So my sister Steph is always off doing some type of seminar or workshop.
And this past weekend she was telling me about the seminar she went to on Saturday
She told me that at one point during the seminar they had to break an arrow with their throats. One side of the arrow was placed against the wall and the point was placed on the person’s throat They had to push the arrow with their throat until it broke.
My sister said that you feel a lot of fear while you are waiting to bust an arrow with one of your body’s vital areas. She added that one person was really afraid and crying.
Steph stepped up to the plate and busted the arrow into four pieces.
Fear is a very strong emotion and overrides all other feelings. I am sure everyone waiting to bust an arrow on their throats was not thinking about food, making phone calls or checking Facebook. Fear cancels out rational thinking and can be EXTREMELY difficult to overcome. I know because I deal with it all the time. The number of dogs that have fear issues is staggering.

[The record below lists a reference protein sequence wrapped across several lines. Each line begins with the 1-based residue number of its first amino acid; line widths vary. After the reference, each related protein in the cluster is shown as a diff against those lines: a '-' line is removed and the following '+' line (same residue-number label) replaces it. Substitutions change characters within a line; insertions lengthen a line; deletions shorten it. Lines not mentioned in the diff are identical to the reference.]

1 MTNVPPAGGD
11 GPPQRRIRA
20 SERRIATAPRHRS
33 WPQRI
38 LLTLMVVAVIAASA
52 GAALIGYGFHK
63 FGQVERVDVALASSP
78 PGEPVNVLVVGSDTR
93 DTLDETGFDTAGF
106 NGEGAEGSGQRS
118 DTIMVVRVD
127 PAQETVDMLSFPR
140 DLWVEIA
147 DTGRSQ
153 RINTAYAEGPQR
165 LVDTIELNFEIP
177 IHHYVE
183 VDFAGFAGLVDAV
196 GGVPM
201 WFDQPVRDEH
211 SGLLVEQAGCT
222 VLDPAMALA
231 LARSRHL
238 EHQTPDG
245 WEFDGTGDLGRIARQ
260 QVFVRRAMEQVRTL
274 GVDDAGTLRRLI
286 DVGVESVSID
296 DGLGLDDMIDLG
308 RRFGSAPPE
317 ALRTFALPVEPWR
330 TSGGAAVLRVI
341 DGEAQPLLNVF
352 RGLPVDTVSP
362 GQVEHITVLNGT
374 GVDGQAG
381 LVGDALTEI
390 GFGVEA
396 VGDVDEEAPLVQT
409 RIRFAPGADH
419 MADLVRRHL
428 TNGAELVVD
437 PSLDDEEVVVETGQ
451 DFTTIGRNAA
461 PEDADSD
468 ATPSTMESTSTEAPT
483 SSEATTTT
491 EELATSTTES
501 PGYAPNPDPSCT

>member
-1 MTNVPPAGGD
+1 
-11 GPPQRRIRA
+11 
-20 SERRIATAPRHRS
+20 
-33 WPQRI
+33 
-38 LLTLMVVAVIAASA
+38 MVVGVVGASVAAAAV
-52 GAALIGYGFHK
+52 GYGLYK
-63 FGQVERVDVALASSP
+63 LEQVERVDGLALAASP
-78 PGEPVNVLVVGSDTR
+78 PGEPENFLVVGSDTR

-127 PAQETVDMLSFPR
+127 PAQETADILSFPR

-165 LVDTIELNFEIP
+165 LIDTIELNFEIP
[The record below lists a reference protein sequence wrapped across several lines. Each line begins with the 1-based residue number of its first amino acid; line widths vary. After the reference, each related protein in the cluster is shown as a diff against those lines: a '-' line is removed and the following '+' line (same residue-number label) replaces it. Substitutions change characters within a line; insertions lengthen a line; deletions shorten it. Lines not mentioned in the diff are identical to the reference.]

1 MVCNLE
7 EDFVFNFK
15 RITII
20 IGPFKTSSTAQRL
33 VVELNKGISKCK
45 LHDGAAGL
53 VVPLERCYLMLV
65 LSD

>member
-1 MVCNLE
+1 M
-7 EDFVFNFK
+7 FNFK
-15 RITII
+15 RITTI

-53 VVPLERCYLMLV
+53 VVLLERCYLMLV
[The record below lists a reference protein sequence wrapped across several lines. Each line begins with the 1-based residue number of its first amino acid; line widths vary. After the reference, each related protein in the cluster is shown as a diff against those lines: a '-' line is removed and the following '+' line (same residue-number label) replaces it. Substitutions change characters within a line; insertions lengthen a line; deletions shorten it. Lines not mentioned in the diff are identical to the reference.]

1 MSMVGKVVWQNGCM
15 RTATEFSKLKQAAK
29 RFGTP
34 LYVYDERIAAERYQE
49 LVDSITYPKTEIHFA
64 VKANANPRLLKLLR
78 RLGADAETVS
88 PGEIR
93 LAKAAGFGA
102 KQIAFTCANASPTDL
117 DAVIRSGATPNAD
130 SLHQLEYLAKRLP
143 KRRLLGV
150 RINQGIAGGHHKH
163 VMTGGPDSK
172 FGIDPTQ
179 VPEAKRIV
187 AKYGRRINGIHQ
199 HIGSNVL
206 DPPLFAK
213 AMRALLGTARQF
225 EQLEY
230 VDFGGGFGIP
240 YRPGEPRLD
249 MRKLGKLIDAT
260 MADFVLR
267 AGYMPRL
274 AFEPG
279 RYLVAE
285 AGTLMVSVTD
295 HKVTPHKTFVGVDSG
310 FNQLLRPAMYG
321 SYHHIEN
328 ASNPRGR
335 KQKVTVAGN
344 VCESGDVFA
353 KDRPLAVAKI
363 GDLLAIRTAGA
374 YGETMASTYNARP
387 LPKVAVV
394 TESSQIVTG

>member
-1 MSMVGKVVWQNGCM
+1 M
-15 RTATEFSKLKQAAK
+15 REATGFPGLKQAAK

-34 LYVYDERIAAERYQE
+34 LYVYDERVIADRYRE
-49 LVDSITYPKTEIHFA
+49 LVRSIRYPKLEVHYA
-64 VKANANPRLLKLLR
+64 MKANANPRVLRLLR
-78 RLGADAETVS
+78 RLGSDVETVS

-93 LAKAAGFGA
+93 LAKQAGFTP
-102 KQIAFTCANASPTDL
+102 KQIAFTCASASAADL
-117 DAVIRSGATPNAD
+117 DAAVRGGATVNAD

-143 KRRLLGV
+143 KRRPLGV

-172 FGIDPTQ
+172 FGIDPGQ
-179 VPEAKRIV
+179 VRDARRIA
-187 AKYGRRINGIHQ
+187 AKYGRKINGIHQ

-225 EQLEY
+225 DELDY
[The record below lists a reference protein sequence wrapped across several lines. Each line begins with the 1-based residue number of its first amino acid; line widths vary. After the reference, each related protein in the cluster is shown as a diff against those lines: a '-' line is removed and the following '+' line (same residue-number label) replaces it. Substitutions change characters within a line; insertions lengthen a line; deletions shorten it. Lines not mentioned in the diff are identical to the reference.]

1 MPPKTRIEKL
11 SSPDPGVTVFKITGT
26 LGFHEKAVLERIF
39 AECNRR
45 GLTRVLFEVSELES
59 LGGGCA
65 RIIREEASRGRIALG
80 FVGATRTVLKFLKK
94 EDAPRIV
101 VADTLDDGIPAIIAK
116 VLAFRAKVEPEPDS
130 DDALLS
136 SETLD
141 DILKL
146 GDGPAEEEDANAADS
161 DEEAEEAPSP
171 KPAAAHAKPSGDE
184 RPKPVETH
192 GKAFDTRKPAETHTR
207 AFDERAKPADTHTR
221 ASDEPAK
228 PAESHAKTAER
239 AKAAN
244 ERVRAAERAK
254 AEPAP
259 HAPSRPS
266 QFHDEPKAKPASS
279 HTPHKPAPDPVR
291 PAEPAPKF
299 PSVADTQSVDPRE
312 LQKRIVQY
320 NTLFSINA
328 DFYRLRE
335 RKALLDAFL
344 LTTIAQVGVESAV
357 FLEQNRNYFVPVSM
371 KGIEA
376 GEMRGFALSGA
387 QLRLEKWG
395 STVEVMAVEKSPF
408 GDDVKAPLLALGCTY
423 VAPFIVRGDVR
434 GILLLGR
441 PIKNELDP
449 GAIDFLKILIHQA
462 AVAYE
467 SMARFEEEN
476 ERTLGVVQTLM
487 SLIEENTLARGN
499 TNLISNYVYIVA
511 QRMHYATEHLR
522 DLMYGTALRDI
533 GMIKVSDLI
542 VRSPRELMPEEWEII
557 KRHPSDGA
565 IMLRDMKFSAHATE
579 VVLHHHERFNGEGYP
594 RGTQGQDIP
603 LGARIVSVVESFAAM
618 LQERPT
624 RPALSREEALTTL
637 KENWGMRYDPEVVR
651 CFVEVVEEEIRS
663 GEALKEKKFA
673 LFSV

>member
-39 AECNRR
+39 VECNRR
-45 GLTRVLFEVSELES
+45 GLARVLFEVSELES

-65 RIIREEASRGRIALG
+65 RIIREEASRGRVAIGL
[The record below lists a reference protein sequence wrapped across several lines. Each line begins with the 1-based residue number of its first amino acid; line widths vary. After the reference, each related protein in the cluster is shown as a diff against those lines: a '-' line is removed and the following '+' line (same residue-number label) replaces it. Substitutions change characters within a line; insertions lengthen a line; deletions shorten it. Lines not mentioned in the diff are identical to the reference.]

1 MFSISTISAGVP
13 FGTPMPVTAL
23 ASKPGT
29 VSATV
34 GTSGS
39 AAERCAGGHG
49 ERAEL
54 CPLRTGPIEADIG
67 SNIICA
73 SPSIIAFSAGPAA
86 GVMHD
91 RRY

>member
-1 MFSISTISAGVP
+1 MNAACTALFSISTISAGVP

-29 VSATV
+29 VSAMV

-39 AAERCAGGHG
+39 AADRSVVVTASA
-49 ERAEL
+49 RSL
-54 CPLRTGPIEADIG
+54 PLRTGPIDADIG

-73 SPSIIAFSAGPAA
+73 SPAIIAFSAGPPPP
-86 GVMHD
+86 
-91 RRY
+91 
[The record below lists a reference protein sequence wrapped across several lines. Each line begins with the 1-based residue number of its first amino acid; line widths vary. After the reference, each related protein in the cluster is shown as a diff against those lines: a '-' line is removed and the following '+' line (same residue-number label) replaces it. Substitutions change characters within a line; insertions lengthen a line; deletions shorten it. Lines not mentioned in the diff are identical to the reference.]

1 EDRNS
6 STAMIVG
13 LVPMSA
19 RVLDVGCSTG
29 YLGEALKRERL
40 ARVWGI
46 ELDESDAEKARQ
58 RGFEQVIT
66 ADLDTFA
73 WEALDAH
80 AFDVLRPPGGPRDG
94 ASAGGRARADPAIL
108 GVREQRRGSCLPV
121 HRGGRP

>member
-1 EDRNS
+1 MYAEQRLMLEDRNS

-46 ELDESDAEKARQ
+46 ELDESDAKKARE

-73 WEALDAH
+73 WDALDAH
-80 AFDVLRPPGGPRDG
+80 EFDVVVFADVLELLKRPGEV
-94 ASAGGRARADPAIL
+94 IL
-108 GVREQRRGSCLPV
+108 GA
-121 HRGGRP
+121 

The problem with fear in dogs is that it often leads to aggression. The root cause of much of the fear we see in dogs can be directly linked back to how the dog was raised and trained.
Conventional wisdom informes puppy owners to keep the puppy in the house and away from other dogs and puppies. Then puppy owners are advised to push the puppies nose into its own urine and feces when they go in the house. The puppy is then scruff shaked, alpha rolled and smacked with newspapers.
A choke chain is then slid around the puppy’s neck and a non-stop yankfest starts. The puppy is yanked for pulled, for not sitting, for moving when told to stay and if the choke does not work, the prong collar is issued. Some of these puppies will get an electronic collar wrapped around their necks and will get zapped for jumping or any other infraction deemed unacceptable.
The first year of the puppy’s life can be a total S#!+ Show.
The dog becomes fearful and aggressive and we wonder why.
I don’t wonder – I know why.
On the other hand, you can follow The Amazing Dog Training Man’s way.
Early socialization, good management, physical and mental exercise, leadership, and using positive consequences to teach your dog obedience. Develop a relationship based on trust and understanding.
Oh yeah and mixed in with all the above a big dose of (GASP)……….
Yeah I said it – FUN!
Training can and SHOULD be fun.
And if you’re ready to have more fun than breaking an arrow on your throat, check out any of our classes.
Here’s where to go NEXT: